The island has an extensive bus network divided out between different operators. The bus service is used widely by the islands inhabitants and the do not queue in the established English manner. None of the buses have disabled access and the island in general would be difficult for a wheelchair user. Fares are cheap and for the most part the buses stick to their published timetables, if anything they tend to be early rather than late – be warned.
The experience of being freed from driving was refreshing and we enjoyed the bus travel and the chance to see the views without the worry of going over the edge of the road at 5960 ft above the sea!

Organised day walks are available from a range of operators. They will collect you from your hotel or apartment and take you with a guide to undertake your chosen walk. The minibus will then collect your group at the conclusion of their walk and return them to their start point. This could be the ideal solution for walkers who want to do the most popular walks without the hassle of route finding or getting there and back independently. The prices all seemed to be between 28 and 36 euros per person, not bad when you consider the travel and guide included.

The start of a Levada on the highland plateau near Estanquinhos


Getting there - Staying there
We travelled with Atlantic Holidays flying from Manchester. The holiday was booked through our favourite late availability agent, Miss Ellies in Manchester. The flights to Madeira are limited so book early, we just managed to get the last two seats on our plane. Flights are availble from other UK airports and you will find Madeira as a destination in lots of tour operators brochures. We found Atlantic Holidays to be reliable and professional and obviously a Madeira specialist.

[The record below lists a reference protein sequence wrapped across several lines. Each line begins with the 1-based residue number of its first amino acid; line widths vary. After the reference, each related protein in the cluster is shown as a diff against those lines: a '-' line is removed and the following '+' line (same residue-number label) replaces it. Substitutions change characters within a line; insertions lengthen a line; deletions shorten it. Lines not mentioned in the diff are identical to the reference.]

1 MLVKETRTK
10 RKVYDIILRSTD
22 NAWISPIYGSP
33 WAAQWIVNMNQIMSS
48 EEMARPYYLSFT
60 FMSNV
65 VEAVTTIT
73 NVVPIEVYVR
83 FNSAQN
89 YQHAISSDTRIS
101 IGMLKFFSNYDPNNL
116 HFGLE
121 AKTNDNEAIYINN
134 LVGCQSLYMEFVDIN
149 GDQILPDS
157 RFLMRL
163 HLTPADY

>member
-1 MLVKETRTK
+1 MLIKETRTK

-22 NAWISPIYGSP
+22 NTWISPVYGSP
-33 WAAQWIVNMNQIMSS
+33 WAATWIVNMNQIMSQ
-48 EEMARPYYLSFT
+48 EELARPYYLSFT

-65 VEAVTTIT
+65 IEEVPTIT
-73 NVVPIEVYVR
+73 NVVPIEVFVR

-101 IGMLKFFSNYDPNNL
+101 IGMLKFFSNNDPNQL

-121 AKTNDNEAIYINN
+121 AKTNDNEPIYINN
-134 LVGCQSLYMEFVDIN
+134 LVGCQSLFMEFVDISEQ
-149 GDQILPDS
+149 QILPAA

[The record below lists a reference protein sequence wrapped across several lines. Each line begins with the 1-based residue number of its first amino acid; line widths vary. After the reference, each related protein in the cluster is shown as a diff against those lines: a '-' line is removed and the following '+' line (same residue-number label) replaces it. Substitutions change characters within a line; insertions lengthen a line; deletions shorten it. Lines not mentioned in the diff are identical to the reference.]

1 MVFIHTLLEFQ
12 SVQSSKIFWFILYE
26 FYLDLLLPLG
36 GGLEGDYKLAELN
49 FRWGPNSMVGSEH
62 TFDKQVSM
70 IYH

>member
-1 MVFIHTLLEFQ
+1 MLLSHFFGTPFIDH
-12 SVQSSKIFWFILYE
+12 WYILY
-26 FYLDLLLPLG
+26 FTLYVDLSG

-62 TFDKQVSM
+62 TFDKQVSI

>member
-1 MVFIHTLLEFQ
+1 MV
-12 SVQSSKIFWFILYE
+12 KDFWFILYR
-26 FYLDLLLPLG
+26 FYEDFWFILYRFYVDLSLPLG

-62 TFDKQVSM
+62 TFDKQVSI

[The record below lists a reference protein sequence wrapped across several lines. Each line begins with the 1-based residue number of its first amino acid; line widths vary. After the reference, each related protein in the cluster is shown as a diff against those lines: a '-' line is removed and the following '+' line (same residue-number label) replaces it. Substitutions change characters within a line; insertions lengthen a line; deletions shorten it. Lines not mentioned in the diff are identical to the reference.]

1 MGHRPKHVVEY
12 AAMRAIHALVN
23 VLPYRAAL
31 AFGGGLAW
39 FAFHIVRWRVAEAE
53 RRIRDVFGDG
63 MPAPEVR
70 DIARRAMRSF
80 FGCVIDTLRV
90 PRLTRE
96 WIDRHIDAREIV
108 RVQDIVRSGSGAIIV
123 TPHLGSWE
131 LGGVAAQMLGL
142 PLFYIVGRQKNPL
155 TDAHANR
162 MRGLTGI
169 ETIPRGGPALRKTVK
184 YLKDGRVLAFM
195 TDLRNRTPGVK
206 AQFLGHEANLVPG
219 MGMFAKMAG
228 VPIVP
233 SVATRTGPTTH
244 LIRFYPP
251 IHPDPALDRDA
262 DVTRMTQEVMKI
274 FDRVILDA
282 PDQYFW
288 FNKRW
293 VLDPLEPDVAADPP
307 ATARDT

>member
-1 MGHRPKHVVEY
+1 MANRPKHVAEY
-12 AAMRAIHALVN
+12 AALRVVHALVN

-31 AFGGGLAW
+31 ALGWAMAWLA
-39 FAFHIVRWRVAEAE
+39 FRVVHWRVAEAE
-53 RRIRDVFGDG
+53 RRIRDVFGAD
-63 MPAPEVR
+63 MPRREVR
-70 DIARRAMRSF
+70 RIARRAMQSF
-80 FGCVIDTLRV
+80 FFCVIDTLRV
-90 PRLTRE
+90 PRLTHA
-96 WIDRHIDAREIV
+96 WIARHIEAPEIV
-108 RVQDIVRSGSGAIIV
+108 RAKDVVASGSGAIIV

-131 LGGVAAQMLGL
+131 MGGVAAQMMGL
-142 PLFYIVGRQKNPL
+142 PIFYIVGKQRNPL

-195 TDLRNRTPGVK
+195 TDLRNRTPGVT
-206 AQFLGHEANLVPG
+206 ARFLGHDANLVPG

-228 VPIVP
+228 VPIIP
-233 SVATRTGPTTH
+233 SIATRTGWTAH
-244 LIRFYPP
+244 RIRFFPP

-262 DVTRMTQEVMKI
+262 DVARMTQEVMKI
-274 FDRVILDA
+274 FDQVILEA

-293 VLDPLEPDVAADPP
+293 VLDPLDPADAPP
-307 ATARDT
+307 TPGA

The landing at Funchal is great. The aircraft make a sweeping turn and land on the runway, which has been extended on huge concrete pillars over the sea. Crosswinds make the landing something of a roller coaster, exciting but safe. As soon as you land the realisation is that you are in a different environment. The plants and trees are almost alien if you have been restricted to the Mediterranean.

Our hotel was the Dom Pedro Garajua. The AA guidebook to Madeira states that Garajau is a ‘brash and gaudy strip of shops and cafes’. Wrong! Garajua is a pleasant but sometimes busy road with the hotel facing a small range of restaurants, cafes and shops with a small supermarket for good measure.
The hotel itself is a comfortable place with rooms for both half board guests and those staying on a B&B basis. We chose the B&B option and had a room with a small kitchen area and a fridge. Breakfast at the Dom Pedro is one of the best continental style offerings we have had. Stock up for the day on fruits, cereals and various cooked dishes before heading for your trip.

The hotel has two pools with a huge banana tree growing next to their outdoor pool. A small bar serves drinks and snacks at both pools should the effort of getting into the mountains prove too much for you.
The Garajua village bars and restaurants will provide you with enough choices to last two weeks without getting bored. The bus service to Funchal is right outside the hotel entrance and lets you visit the best eating that the island can offer in the old quarter of Funchal.

Walking on Madeira